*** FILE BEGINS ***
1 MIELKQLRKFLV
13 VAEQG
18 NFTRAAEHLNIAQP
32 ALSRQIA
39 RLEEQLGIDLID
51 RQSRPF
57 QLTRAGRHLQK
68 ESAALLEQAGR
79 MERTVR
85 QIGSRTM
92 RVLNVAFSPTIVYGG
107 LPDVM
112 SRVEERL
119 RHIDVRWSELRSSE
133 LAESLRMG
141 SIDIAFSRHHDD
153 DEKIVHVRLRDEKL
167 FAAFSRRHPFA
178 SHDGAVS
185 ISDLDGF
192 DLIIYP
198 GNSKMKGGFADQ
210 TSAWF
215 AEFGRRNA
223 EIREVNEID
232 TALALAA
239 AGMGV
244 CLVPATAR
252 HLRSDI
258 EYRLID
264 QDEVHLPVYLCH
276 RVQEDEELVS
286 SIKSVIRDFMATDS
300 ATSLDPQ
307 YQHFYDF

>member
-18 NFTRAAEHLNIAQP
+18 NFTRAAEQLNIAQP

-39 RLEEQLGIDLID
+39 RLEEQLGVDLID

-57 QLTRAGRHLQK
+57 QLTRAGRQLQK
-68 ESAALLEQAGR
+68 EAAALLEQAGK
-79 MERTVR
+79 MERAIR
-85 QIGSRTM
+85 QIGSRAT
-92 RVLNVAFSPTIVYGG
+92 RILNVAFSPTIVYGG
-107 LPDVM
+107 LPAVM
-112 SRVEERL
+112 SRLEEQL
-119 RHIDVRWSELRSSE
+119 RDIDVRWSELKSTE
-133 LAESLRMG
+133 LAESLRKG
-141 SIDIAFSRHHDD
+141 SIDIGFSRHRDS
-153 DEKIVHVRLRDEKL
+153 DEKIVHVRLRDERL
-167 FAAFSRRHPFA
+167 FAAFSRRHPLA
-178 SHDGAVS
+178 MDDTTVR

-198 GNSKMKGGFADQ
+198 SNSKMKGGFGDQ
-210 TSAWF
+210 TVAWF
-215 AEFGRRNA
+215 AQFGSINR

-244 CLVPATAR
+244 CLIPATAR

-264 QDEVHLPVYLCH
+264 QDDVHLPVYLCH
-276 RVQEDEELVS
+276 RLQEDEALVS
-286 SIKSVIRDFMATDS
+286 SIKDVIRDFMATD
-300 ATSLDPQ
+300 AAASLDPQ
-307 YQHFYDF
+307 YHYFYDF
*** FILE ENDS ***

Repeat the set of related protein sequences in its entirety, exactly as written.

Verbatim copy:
1 MIELKQLRKFLV
13 VAEQG
18 NFTRAAEHLNIAQP
32 ALSRQIA
39 RLEEQLGIDLID
51 RQSRPF
57 QLTRAGRHLQK
68 ESAALLEQAGR
79 MERTVR
85 QIGSRTM
92 RVLNVAFSPTIVYGG
107 LPDVM
112 SRVEERL
119 RHIDVRWSELRSSE
133 LAESLRMG
141 SIDIAFSRHHDD
153 DEKIVHVRLRDEKL
167 FAAFSRRHPFA
178 SHDGAVS
185 ISDLDGF
192 DLIIYP
198 GNSKMKGGFADQ
210 TSAWF
215 AEFGRRNA
223 EIREVNEID
232 TALALAA
239 AGMGV
244 CLVPATAR
252 HLRSDI
258 EYRLID
264 QDEVHLPVYLCH
276 RVQEDEELVS
286 SIKSVIRDFMATDS
300 ATSLDPQ
307 YQHFYDF

>member
-18 NFTRAAEHLNIAQP
+18 NFTRAAEQLNIAQP

-39 RLEEQLGIDLID
+39 RLEEQLGVDLID

-57 QLTRAGRHLQK
+57 QLTRAGRQLQK
-68 ESAALLEQAGR
+68 EAAALLEQAGK
-79 MERTVR
+79 MERAIR
-85 QIGSRTM
+85 QIGSRAT
-92 RVLNVAFSPTIVYGG
+92 RILNVAFSPTIVYGG
-107 LPDVM
+107 LPAVM
-112 SRVEERL
+112 SRLEEQL
-119 RHIDVRWSELRSSE
+119 RDIDVRWSELKSTE
-133 LAESLRMG
+133 LAESLRKG
-141 SIDIAFSRHHDD
+141 SIDIGFSRHRDS
-153 DEKIVHVRLRDEKL
+153 DEKIVHVRLRDERL
-167 FAAFSRRHPFA
+167 FAAFSRRHPLA
-178 SHDGAVS
+178 MDDTTVR

-198 GNSKMKGGFADQ
+198 SNSKMKGGFGDQ
-210 TSAWF
+210 TVAWF
-215 AEFGRRNA
+215 AQFGSINR

-244 CLVPATAR
+244 CLIPATAR

-264 QDEVHLPVYLCH
+264 QDDVHLPVYLCH
-276 RVQEDEELVS
+276 RLQEDEALVS
-286 SIKSVIRDFMATDS
+286 SIKDVIRDFMATD
-300 ATSLDPQ
+300 AAASLDPQ
-307 YQHFYDF
+307 YHYFYDF